New Netflix series Insatiable is facing backlash online after viewers accused the show of fat-shaming following the release of the trailer.
The show released its first trailer on July 19. Insatiable follows Patty (played by Debby Ryan), a high school teen who is bullied over her weight.
After having her jaw wired shut over the summer, Patty loses weight and decides to take revenge on those who bullied her before her weight loss.
Over 119,000 people have signed a Change.org petition calling on Netflix to cancel the controversial series.
“For so long, the narrative has told women and young impressionable girls that in order to be popular, to have friends, to be desirable for the male gaze, and to some extent be a worthy human… that we must be thin,” the petition stated.
It continued: “The toxicity of this series is bigger than just this one particular series. This is not an isolated case, but part of a much larger problem that I can promise you every single woman has faced in her life, sitting somewhere on the scale of valuing their worth on their bodies, to be desirable objects for the male gaze. That is exactly what this series does. It perpetuates not only the toxicity of diet culture but the objectification of women’s bodies.”
The petition also said that Insatiable “will cause eating disorders and perpetuate the further objectification of women’s bodies.”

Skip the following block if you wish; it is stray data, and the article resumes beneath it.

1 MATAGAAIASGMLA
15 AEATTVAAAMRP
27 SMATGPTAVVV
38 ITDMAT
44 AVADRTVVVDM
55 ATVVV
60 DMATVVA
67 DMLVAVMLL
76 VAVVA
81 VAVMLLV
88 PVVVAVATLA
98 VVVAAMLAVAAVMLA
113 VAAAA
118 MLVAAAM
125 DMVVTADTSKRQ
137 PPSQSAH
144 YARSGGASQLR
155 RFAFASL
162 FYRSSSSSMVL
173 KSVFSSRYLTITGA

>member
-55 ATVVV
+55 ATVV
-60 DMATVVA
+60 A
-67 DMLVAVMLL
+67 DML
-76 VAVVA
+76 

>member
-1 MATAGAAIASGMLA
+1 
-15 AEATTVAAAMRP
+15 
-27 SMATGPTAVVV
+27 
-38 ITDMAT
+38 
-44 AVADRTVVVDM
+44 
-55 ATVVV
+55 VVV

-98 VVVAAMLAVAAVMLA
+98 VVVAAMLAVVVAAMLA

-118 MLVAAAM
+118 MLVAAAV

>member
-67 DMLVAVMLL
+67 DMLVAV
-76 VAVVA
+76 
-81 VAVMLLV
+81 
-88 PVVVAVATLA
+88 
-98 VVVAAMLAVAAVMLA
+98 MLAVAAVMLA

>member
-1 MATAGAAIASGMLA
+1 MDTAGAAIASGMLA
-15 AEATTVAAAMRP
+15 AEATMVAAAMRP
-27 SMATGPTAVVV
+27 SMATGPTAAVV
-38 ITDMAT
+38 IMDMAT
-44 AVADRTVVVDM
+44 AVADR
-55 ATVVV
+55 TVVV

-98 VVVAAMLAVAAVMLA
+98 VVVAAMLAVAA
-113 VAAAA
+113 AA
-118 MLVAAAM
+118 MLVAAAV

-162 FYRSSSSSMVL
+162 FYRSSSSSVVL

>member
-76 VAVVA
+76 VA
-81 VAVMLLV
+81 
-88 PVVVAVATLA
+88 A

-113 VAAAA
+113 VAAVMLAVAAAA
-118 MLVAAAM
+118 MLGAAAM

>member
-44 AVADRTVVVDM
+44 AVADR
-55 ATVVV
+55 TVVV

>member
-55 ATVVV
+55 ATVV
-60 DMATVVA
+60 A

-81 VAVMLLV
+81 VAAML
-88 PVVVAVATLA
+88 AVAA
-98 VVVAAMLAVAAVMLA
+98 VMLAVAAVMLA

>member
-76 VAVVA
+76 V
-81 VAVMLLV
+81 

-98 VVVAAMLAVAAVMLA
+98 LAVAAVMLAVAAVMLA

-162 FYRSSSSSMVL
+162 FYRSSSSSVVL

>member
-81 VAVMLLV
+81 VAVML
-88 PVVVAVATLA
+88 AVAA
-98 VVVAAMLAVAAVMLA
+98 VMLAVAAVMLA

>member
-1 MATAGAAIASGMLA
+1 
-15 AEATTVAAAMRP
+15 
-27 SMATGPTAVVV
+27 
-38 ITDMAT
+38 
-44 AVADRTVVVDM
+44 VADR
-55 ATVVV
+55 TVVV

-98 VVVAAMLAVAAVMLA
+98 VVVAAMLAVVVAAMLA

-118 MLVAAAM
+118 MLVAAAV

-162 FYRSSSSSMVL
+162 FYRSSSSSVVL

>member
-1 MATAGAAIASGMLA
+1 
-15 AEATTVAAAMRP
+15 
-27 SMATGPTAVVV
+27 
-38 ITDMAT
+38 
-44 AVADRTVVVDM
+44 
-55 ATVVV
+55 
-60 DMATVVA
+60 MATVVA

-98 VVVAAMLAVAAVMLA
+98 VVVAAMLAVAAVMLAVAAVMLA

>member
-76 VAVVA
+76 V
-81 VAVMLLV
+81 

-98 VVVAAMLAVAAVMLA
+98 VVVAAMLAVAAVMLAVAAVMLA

Lead actress Ryan responded to the criticism on social media, writing: “As someone who cares deeply about the way our bodies, especially women’s, are shamed and policed in society, I was so excited to work on Insatiable because it’s a show that addresses and confronts those ideas through satire.”
She continued: “Satire is a way to poke fun at the hardest things, bring darkness into the light, and enter difficult conversations.”
“I have to laugh at my pain, otherwise I’ll dissolve and weep and get stuck instead of working through it,” she wrote. “It’s a coping mechanism and, for a lot of people who are telling these stories, a healing mechanism. Over the last few days I’ve seen how many voices are protective and fiercely outspoken about the themes that come into play in this story. I’m grateful for that, and comforted by it, because I want those stories told right too.”
“Twelve years into my own struggles with body image, struggles that took me in and out of terrible places I never want to go again, things I choose every day to leave behind, I was drawn to this show’s willingness to go to real places about how difficult and scary it can be to move through the world in a body, whether you’re being praised or criticized for its size, and what it feels like to pray to be ignored because it’s easier than being seen,” she added.
Ryan continued: “It was very important to Lauren Gussis, our writer and showrunner from whose brain and heart and life the character of Patty was born, as well as to me, that any scenes where Patty was heavier don’t use her size as a punchline, and never justify the abuse she suffers. The humor is not in the fat-shaming (or thin-shaming, slut-shaming, virgin-shaming, ‘glam-shaming,’ for fans of Arie’s season of the Bachelor…). The redemption is in identifying the bullies and saying ‘this is not okay.’”
“We’re not in the business of fat shaming,” she shared. “We’re out to turn a sharp eye on broken, harmful systems that equate thinness with worth.”
“I hope fans will wait and watch the show before passing judgment. If you go for this ride, I think you’ll recognize both yourself and the things that make you mad about our fractured and beauty-obsessed culture,” she concluded.